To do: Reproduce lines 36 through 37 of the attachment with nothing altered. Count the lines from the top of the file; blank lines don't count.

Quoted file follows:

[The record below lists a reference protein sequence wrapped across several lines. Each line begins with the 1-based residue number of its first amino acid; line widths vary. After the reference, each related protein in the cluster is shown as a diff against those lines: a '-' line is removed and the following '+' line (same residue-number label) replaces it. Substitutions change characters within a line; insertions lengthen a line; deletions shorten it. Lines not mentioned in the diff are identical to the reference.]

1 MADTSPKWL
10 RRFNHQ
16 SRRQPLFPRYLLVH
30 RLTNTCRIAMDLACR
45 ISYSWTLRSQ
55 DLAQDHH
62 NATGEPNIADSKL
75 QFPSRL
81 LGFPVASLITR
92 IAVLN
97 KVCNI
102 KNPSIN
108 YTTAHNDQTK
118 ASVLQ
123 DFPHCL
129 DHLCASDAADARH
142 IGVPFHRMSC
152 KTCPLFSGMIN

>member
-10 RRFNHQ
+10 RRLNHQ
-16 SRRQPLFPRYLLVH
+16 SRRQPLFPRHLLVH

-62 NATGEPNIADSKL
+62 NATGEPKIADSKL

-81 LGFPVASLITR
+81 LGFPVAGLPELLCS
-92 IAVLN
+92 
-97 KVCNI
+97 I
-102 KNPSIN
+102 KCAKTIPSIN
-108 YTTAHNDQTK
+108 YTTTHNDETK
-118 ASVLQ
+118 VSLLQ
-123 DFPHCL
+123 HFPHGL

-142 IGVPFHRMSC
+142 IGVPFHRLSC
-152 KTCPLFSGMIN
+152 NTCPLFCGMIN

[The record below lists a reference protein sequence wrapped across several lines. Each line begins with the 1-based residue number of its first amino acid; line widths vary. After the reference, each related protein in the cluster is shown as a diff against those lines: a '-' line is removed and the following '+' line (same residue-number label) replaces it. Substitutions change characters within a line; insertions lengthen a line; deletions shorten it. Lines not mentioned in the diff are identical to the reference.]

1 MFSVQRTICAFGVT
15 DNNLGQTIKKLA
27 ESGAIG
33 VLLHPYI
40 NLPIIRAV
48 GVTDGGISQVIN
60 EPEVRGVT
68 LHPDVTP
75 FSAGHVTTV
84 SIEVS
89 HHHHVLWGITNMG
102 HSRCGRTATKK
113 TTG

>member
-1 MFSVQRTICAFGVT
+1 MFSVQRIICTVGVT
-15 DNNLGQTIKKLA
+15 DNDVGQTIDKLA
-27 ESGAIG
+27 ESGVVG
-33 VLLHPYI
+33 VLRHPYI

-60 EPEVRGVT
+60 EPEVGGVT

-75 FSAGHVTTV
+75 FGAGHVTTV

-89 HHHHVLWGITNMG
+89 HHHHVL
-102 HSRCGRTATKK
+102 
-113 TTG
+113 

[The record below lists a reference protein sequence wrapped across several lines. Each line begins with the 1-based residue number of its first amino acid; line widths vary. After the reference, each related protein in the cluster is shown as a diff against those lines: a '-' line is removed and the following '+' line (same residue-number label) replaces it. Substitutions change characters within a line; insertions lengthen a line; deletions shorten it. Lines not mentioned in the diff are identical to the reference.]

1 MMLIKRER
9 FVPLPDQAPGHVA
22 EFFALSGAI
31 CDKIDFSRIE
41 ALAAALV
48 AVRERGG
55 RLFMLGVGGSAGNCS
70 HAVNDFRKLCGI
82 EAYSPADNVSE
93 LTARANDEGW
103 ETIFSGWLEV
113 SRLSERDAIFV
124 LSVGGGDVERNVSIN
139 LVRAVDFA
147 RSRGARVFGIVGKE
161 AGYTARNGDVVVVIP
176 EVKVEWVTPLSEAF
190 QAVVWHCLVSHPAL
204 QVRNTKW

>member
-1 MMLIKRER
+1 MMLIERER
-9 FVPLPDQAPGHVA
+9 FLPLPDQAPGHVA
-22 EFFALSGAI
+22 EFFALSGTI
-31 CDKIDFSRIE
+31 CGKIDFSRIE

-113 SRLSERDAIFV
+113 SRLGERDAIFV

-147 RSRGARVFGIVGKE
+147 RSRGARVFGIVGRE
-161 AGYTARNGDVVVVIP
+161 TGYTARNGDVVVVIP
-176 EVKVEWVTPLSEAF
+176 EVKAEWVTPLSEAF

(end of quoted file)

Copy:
+108 YTTTHNDETK
-118 ASVLQ